"The loss of cognitive flexibility in everyday life is a key factor in many neuropsychiatric diseases," Professor Burkhard Pleger and first author Dr. Bin Wang from the Berufsgenossenschaftliches Universitätsklinikum Bergmannsheil describe their motivation for the study. "Understanding the underlying network mechanisms is therefore essential for the development of new therapeutic methods."
Using functional magnetic resonance imaging (fMRI), the Bochum team and their cooperation partner Dr. Abhishek Banerjee from the Biosciences Institute at Newcastle University examined the brain functions of 40 participants while they were learning a sensorimotor task.
While lying in the MRI, the volunteers had to learn to recognise the meaning of different touch signals - similar to those used in Braille - on the tip of the right index finger. One touch signal told the participants to press a button with their free hand, while another signal instructed them not to do so and to remain still. The connection between the two different touch signals and pressing the button or not pressing the button had to be learned from trial to trial. The challenge: after a certain time, the touch signals changed their meaning. What had previously meant "pressing the button" now meant "holding still" - an ideal experimental set-up to investigate the volunteers' cognitive flexibility. The fMRI provided images of the corresponding brain activity.
Similarities Between Humans and Mice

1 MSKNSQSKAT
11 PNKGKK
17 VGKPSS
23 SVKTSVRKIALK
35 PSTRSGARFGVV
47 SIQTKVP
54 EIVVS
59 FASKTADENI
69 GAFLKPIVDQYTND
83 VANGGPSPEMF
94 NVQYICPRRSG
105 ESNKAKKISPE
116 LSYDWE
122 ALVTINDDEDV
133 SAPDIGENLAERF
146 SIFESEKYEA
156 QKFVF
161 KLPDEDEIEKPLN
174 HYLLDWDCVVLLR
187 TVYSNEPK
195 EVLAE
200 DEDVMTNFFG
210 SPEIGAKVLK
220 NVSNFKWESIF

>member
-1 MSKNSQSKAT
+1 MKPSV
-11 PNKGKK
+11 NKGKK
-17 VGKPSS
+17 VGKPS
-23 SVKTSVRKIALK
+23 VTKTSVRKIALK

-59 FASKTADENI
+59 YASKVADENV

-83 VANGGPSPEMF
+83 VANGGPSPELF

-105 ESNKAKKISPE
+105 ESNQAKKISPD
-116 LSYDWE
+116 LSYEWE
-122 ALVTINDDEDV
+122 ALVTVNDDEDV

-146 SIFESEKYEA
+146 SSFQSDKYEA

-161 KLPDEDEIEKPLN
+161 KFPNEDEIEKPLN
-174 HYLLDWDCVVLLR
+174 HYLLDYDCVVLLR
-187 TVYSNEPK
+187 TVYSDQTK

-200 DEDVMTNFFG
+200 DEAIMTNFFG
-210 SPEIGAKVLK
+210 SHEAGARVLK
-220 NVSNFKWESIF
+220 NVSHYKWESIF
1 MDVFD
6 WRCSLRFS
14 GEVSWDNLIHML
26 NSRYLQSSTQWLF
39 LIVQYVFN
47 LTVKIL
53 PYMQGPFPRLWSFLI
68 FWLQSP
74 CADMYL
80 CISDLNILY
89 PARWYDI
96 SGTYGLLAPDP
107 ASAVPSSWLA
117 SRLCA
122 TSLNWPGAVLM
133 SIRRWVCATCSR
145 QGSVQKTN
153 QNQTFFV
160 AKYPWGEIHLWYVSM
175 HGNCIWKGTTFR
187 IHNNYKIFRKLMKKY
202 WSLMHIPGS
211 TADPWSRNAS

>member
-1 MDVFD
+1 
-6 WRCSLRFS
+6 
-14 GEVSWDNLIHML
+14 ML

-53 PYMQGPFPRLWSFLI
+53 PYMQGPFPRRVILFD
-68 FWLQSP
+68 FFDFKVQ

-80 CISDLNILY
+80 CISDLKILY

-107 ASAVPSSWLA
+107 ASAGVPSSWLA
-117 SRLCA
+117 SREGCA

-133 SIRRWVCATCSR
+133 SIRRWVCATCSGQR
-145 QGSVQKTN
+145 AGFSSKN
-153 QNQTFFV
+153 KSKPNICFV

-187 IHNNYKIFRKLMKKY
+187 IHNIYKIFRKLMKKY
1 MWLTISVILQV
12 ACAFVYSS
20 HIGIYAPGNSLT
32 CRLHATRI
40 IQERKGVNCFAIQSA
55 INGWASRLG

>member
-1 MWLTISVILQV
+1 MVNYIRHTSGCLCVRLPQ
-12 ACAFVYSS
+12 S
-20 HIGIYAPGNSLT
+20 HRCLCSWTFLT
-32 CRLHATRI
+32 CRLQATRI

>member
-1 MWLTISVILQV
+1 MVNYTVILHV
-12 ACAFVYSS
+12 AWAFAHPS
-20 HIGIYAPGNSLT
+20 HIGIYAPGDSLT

"Similar studies had already been done with mice in the past," says Pleger. "The learning task we chose now allowed us to observe the brains of mice and humans under comparable cognitive demands."
A surprising finding is the comparability between the Bochum results in humans and the previously published data from mice, Wang points out. The similarity shows that cognitive functions that are important for survival, such as the flexibility to adapt quickly to suddenly changing conditions, are following comparable rules in different species.
In addition, the Bochum scientists were able to determine a close involvement of sensory brain regions in the processing of the decisions made during tactile learning. Wang emphasises:
"Besides the frontal brain, sensory regions are essential for decision-making in the brain. Similar mechanisms had also previously been observed in mice," adds Pleger. "This now suggests that the interplay between the frontal brain and sensory brain regions for decision-making was formed early in the evolutionary development of the brain."
This peer reviewed study article relating to our Anthropology and Disability section was selected for publishing by the editors of Disabled World due to its likely interest to our disability community readers. Though the content may have been edited for style, clarity, or length, the article "The Evolutionary Origin of Cognitive Flexibility" was originally written by Ruhr-University Bochum, and published by Disabled-World.com on 2023-06-16 (Updated: 2023-06-27). Should you require further information or clarification, Ruhr-University Bochum can be contacted at ruhr-uni-bochum.de/en. Disabled World makes no warranties or representations in connection therewith.